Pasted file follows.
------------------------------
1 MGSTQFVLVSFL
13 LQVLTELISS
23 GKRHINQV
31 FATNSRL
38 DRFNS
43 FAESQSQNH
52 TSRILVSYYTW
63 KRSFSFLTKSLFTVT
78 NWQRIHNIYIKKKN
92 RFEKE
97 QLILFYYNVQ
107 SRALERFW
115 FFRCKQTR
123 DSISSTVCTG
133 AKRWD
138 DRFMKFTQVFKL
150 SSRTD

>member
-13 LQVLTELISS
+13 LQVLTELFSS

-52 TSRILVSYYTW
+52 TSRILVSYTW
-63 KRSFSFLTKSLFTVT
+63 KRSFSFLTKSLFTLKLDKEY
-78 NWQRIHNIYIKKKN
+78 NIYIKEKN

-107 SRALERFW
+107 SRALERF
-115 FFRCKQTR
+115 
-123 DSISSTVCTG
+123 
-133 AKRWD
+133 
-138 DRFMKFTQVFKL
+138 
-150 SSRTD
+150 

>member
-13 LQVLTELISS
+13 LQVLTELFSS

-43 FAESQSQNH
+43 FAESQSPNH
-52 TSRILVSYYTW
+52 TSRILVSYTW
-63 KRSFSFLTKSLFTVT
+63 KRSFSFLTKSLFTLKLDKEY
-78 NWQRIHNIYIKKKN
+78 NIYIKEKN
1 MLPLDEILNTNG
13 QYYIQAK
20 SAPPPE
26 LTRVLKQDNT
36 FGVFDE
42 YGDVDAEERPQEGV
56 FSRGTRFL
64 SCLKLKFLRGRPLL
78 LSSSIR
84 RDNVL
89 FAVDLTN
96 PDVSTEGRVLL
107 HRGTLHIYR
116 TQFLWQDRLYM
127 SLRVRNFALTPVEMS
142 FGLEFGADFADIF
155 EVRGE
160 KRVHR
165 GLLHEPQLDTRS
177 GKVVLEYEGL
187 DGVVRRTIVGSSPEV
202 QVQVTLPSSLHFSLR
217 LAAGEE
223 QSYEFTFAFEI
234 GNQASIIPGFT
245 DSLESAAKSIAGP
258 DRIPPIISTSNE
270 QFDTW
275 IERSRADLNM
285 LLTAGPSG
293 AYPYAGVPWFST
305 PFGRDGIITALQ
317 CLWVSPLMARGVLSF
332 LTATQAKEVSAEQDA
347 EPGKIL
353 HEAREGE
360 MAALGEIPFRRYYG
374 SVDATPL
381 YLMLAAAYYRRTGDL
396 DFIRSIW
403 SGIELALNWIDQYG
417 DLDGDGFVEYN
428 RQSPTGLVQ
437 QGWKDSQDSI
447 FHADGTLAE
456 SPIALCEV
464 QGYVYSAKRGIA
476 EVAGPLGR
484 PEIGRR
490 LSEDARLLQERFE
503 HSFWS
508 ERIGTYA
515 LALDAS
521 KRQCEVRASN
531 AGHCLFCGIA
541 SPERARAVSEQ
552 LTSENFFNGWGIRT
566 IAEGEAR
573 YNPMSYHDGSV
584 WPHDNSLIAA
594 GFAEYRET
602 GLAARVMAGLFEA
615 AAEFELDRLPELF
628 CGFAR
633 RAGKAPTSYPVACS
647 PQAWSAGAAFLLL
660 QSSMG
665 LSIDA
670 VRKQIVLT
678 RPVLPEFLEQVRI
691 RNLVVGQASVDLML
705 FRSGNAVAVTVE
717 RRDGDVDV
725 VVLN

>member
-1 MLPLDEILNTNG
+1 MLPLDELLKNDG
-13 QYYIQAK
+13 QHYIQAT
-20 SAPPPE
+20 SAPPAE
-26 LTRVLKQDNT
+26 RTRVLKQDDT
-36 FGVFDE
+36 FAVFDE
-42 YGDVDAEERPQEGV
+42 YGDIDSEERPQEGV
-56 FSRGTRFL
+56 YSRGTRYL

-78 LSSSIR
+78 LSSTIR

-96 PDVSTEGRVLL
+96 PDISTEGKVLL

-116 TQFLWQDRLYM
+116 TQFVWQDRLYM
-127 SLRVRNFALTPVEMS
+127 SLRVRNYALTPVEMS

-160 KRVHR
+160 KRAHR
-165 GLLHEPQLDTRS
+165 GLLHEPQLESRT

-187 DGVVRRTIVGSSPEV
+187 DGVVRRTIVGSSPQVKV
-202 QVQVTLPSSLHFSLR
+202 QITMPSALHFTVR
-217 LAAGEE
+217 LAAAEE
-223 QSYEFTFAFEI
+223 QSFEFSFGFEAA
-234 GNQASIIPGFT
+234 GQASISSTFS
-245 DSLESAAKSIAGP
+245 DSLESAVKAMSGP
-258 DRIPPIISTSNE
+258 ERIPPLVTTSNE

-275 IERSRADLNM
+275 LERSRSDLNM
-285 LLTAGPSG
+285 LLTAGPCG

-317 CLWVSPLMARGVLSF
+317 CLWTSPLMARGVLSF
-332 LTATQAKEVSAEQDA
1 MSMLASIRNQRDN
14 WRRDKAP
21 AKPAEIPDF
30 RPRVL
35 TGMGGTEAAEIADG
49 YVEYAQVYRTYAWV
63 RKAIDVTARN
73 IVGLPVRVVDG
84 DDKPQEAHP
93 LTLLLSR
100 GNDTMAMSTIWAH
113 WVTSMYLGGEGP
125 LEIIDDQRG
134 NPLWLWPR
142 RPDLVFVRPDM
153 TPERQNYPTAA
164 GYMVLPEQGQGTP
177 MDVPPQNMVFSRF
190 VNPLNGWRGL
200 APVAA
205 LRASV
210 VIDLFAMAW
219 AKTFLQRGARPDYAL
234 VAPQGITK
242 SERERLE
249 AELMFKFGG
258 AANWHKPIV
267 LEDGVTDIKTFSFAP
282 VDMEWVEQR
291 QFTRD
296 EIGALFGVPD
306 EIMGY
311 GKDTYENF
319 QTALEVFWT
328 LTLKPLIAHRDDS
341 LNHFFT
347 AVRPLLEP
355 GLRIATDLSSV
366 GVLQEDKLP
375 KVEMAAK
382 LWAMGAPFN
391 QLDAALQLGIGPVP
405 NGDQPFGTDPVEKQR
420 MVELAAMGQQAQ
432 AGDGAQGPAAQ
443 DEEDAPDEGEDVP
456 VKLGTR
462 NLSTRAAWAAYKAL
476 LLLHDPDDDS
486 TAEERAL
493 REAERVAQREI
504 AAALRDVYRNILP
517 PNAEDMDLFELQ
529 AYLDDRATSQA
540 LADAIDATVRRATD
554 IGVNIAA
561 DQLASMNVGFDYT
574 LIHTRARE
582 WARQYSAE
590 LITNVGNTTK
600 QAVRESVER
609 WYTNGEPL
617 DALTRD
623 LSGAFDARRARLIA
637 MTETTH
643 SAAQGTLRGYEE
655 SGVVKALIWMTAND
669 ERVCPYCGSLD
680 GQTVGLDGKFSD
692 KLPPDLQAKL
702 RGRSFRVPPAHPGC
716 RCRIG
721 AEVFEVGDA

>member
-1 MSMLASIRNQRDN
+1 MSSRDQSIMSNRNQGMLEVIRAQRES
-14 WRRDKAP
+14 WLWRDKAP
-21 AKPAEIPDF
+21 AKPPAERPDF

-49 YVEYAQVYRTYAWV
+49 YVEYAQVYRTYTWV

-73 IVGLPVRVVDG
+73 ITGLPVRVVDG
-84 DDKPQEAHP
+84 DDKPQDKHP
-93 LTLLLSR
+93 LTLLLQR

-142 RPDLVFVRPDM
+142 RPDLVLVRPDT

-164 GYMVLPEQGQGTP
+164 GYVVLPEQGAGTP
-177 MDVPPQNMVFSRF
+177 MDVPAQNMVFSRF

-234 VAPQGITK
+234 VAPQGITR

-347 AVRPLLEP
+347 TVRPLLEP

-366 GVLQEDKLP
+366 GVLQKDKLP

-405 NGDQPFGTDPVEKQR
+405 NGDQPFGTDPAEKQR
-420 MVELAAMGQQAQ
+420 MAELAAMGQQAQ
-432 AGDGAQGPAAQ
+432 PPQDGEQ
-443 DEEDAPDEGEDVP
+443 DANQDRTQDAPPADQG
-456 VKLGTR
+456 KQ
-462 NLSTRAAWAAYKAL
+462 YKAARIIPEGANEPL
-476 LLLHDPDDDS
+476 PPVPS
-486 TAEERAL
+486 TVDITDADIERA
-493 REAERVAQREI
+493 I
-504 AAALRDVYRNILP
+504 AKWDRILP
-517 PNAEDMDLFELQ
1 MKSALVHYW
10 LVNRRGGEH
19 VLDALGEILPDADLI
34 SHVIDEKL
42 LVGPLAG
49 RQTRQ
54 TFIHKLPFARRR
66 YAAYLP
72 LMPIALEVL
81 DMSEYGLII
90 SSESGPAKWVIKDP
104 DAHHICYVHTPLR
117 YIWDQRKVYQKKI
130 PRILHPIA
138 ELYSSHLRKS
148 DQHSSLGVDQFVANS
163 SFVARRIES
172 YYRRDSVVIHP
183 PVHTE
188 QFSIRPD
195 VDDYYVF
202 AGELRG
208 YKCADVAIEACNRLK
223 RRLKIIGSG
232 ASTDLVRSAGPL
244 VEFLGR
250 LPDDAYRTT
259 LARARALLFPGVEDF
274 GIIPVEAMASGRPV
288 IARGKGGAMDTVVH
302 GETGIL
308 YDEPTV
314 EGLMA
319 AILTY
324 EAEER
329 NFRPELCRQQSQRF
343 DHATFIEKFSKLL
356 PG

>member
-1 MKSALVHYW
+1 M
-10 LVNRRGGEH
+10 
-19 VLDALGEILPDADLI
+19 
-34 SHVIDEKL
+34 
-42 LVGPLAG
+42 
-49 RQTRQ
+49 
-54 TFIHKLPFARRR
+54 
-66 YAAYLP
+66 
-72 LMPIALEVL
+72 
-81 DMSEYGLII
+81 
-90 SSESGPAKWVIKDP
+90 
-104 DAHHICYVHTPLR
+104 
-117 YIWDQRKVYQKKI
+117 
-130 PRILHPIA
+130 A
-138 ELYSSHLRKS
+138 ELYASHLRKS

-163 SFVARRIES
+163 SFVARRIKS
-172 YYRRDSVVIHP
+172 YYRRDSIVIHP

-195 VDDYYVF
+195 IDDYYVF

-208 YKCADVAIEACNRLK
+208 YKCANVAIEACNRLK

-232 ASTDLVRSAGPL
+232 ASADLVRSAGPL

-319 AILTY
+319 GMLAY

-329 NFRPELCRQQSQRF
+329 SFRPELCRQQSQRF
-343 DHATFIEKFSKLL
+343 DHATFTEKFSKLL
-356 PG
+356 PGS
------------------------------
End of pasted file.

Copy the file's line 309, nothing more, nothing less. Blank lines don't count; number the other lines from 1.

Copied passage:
163 SFVARRIES